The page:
But what do the numbers say? Divorce attorneys told Business Insider, which was subsequently reported on Fox News, that the weeks preceding Thanksgiving 2020 have been busier than in previous years. The New York Post reported that the number of individuals seeking a divorce was up 34% between January and April 2020. This had a particularly significant impact on newer married couples, as 20% of couples who sought a divorce were married within the last five months. It was anticipated by some experts that divorce rates would increase between 10 and 25% during the latter half of 2020.
Divorce rates in the United States, in general, have been decreasing over the last few decades. Pursuant to the CDC, the divorce rate in 2000 was 4.0 per 1,000 (total population), which had decreased to 3.6 by 2010, and was down to 2.9 by 2018. The “divorce rate” is, however, a number that even experts have trouble deciding – as mentioned, the CDC reported 2.9 divorces per 1,000 people in 2018, while the Institute for Family Studies’ 2019 American Community Survey reported a rate of 14.9 divorces per 1,000 marriages. This is because different states report marriage and divorce data differently.
Some experts disagree that the divorce rate has increased due to the pandemic. In an article for the Washington Post, sociologist W. Bradford Wilcox wrote that, based on the data from the five states that report such statistics in real time, there may actually be a decline in divorce filings for 2020. Those five states include Florida, Rhode Island, Oregon, Missouri, and Arizona. Out of those five states, only Arizona has reported an increase in year-to-date divorce filings, and that trend appears to have started in late 2019.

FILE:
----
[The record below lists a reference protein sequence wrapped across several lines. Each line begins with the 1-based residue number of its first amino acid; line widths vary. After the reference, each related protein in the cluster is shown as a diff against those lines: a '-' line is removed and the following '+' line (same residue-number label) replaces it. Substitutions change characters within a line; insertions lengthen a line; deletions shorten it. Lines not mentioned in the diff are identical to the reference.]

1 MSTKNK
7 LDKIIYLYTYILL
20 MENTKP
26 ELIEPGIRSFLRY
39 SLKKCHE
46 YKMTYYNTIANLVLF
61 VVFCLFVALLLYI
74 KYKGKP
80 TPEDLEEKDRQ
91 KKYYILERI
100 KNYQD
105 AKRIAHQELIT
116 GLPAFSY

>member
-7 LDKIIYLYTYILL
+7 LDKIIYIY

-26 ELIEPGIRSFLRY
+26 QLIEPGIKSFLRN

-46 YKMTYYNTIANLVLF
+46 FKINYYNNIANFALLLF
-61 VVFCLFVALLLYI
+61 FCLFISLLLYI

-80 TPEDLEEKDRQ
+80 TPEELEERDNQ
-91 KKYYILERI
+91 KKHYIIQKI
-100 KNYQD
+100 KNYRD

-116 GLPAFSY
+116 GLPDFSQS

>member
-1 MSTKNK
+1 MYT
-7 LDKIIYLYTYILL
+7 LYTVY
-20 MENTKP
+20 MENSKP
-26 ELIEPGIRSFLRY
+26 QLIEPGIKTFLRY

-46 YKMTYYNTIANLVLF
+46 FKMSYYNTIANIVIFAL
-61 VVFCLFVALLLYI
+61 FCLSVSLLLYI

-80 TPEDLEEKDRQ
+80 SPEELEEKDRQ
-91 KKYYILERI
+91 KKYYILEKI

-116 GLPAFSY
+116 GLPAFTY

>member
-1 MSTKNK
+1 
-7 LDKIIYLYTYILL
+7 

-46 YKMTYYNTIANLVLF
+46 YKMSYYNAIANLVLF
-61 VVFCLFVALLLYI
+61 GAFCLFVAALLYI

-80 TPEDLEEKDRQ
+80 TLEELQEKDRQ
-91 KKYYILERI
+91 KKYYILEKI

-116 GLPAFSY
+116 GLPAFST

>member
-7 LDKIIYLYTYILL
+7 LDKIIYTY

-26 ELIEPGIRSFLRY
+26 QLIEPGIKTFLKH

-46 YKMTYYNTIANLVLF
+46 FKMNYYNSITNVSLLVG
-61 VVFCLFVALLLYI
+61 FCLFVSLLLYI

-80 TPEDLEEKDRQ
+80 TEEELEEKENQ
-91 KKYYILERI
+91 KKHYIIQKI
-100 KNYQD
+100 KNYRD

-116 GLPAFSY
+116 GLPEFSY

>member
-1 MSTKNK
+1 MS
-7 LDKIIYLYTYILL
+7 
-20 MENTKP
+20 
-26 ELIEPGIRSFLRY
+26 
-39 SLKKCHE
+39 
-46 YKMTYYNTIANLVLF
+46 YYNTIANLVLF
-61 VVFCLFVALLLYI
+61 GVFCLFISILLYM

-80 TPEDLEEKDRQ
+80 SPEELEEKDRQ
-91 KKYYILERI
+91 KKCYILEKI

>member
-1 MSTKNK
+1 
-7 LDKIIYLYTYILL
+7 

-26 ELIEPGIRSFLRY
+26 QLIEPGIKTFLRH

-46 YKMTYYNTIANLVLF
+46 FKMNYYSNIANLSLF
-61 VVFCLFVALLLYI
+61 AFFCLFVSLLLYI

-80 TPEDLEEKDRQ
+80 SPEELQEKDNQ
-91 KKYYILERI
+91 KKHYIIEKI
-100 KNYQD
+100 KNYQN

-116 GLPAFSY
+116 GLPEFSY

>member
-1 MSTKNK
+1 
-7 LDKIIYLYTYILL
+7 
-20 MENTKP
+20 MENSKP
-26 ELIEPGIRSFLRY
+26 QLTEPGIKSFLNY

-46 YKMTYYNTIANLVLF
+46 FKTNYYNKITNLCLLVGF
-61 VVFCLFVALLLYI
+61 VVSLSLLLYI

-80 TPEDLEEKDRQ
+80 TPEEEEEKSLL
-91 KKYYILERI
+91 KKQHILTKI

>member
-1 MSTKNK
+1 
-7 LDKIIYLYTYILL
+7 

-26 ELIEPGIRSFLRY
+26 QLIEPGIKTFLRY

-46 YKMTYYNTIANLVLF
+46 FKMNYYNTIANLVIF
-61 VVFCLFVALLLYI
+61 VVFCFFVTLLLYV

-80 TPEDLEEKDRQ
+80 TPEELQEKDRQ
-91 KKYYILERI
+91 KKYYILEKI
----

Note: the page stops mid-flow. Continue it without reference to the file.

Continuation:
Dr. Wilcox reported that in his own study conducted in September 2020, 45% of married women surveyed reported that the pandemic made them less likely to divorce, with only 5% responding that the pandemic made a divorce more likely. He also noted that divorce rates fell significantly following the Great Recession as well. Despite financial stress being a precursor to divorce, disasters and other trauma can lead individual to strengthen their social bonds.
We will have to wait for the complete data from all states to determine if divorce rates have truly fell or risen during 2020. The pandemic has also caused major delays in the management of legal matters, so we may not know the truth about how much of an effect the Covid-19 pandemic has had on marriages until all of the divorce cases filed in 2020 are finalized.
Further, there are likely individuals who, as people did during the Great Recession, are considering getting a divorce but need or want to wait because of the pandemic. There could be issues with securing a new residence, not being able to afford to support two households, issues with a lack of childcare, and other factors to be considered. If you are considering a divorce, it is wise to seek the advice of an experienced attorney, who can help you determine the best way to prepare for an impending divorce.